On particle learning

June 4, 2010
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(This article was first published on Xi'an's Og » R, and kindly contributed to R-bloggers)

In connection with the Valencia 9 meeting that started yesterday, and with Hedie‘s talk there, we have posted on arXiv a set of comments on particle learning. The arXiv paper contains several discussions but they mostly focus on the inevitable degeneracy that accompanies particle systems. When Lopes et al. state that p(Z^t|y^t) is not of interest as the filtered, low dimensional p(Z_t|y^t) is sufficient for inference at time t, they seem to implicitly imply that the restriction of the simulation focus to a low dimensional vector is a way to avoid the degeneracy inherent to all particle filters. The particle learning algorithm therefore relies on an approximation of p(Z^t|y^t) and the fact that this approximation quickly degenerates as t increases means that this approximation impacts the approximation of p(Z_t|y^t). We show that, unless the size of the particle population exponentially increases with t, the sample of Z_t‘s will not be distributed as an iid sample from p(Z_t|y^t).

The graph above is an illustration of the degeneracy in the setup of a Poisson mixture with five components and 10,000 observations. The boxplots represent the variation of the evidence approximations based on a particle learning sample and Lopes et al. approximation, on a particle learning sample and Chib’s (1995) approximation, and on an MCMC sample and Chib’s (1995) approximation, for 250 replications. The differences are therefore quite severe when considering this number of observations. (I put the R code on my website for anyone who wants to check if I programmed things wrong.) There is no clear solution to the degeneracy problem, in my opinion, because the increase in the particle size overcoming degeneracy must be particularly high… We will be discussing that this morning.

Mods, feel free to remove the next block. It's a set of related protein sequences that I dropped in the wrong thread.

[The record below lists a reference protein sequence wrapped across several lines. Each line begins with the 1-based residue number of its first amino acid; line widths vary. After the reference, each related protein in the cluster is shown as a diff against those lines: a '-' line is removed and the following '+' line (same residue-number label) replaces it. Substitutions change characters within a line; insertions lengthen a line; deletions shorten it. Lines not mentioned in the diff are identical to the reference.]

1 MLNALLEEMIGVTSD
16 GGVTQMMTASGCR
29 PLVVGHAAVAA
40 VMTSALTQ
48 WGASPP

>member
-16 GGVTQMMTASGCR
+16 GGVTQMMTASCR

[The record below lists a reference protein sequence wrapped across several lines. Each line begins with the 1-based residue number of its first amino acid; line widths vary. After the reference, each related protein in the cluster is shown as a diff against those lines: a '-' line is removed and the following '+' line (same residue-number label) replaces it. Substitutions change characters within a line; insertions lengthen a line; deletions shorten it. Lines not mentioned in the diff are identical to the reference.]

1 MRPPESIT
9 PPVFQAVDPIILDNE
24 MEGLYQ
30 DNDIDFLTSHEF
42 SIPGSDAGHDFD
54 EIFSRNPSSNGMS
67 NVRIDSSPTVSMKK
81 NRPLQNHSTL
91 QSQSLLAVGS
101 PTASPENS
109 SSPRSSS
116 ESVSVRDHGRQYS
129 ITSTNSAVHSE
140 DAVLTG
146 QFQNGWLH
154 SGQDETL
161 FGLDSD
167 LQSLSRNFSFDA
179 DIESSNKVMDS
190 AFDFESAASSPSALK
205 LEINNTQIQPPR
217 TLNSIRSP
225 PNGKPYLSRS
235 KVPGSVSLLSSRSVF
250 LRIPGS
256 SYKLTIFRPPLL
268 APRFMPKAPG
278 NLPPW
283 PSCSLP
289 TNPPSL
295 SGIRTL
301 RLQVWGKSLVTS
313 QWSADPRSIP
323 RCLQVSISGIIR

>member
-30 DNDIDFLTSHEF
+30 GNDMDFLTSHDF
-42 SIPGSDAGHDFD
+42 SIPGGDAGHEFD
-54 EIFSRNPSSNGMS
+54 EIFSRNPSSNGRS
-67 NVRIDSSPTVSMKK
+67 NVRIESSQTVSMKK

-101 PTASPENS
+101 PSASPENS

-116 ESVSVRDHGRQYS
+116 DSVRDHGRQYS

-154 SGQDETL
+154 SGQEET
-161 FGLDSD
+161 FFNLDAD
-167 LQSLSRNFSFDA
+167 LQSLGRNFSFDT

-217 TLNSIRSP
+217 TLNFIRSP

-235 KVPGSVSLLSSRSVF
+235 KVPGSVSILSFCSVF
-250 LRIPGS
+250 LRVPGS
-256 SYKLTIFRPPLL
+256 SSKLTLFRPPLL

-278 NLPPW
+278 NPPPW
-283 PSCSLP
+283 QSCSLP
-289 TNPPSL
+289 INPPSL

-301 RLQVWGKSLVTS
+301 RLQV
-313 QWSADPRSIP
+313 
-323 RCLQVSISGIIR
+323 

Filed under: R, Statistics, University life Tagged: degeneracy, particle learning, Valencia 9

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